The dramatic increase underlies bullish fundamentals, but have a strategy in place in case markets turn.
By Matt Mattke
Q: Milk futures prices have rallied sharply since the end of December and the 2011 Class III average futures price is quickly approaching $17.00/cwt. Is a $17.00 average price sustainable for 2011?
A: It is possible milk futures prices for 2011 could hold at a $17.00 average for the year. In 2007, milk prices averaged $18.03/cwt., and in 2008 milk prices averaged $17.44/cwt. While those were the two highest calendar-average prices the milk market has ever seen, one cannot rule out the possibility of 2011 milk prices matching or even exceeding either of those averages
So far in 2011 there have been several other livestock markets reaching some unthinkable and unprecedented levels.
• In January, the price of Live Cattle futures rallied to a new all-time high, with the February 2011 contract reaching $112.25/cwt.
• The Lean Hog futures market also reached new all-time highs in January, with the April and June 2011 Lean Hog futures contracts reaching $94.52/cwt. and $100.95/cwt., respectively.
The prior all-time high for Class III milk is $22.45/cwt., for July 2007. While milk prices still have a lot of work to do to get back to a $22.00/cwt. price level, one cannot rule out that possibility between now and the end of 2011.
The sharp rally in milk prices from Dec. 21, 2010 to Jan 31, 2011, was sharper and faster than any of the prior big market rallies seen in 2004, 2007 and 2008 (all of which led to at least one month of $20.00/cwt. milk).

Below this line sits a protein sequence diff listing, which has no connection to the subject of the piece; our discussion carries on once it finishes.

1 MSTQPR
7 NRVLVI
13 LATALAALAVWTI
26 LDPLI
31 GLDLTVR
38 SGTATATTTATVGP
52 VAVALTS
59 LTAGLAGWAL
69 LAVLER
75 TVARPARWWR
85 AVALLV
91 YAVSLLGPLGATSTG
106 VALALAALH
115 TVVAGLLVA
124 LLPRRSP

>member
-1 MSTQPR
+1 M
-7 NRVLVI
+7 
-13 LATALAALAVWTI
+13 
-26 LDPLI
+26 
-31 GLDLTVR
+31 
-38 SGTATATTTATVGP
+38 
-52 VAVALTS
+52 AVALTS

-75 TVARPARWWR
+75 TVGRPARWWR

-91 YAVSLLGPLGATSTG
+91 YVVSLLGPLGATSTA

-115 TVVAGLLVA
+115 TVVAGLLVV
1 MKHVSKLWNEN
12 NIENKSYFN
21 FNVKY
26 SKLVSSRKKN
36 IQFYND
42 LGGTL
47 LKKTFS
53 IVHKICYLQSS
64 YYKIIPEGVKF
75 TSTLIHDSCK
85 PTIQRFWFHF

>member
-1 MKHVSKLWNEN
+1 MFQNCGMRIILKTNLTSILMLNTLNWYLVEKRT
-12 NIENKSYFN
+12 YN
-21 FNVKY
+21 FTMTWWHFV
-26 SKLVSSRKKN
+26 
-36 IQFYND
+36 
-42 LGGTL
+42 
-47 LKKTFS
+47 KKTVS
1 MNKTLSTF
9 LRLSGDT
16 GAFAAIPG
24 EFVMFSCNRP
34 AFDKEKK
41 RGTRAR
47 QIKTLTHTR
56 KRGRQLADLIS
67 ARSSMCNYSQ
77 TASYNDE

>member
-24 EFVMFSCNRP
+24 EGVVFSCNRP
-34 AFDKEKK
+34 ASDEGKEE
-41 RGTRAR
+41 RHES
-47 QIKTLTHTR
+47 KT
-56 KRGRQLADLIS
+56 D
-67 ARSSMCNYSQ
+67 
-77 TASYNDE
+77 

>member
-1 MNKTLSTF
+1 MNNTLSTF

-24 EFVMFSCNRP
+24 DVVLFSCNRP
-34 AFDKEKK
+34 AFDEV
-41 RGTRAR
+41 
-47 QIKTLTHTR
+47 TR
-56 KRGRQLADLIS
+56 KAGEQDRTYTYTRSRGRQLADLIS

• It took the March 2004 milk contract three months to rally from $11.30 to $14.40.
• It took the March 2007 milk contract almost 13 months to rally from $11.25 to $15.05.
• It took the March 2008 milk contract about nine months to rally from $14.75 to $18.60.
• It took the March 2011 milk contract just seven weeks to go from a low of $13.58 to a high of $18.57.
This dramatic rally suggests there are some very strong underlying bullish fundamentals brewing in the cash market that could linger for a large part of 2011.
This answer so far paints a seemingly rosy picture for milk prices, creating the impression there is little to worry about for 2011. Once Jan. 1, 2012 comes along, we’ll all be able to look back and see what kind of year 2011 turned out to be for milk prices.
On that day, the goal is not to look back on 2011 with regrets and “should haves,” seeing $17.00 milk prices turned into $12.00 prices and having taken no action. While the trend looks good for milk prices right now, we have seen how quickly things in the milk market can change.
Thus, it is imperative producers have a strategic action plan in place, in case 2011 milk prices do take a turn for the worst. Maybe that plan is to buy put options, systematically scale into milk sales, and/or follow the market with “stops.” Whatever the strategy turns out to be, it is important that there is a pre-determined action plan in place.
■ Matt Mattke, Market360® dairy advisor at Stewart-Peterson, can be reached via e-mail: email@example.com, phone: 800-334-9779 or visit www.stewart-peterson.com. His column appears monthly in Eastern DairyBusiness magazine.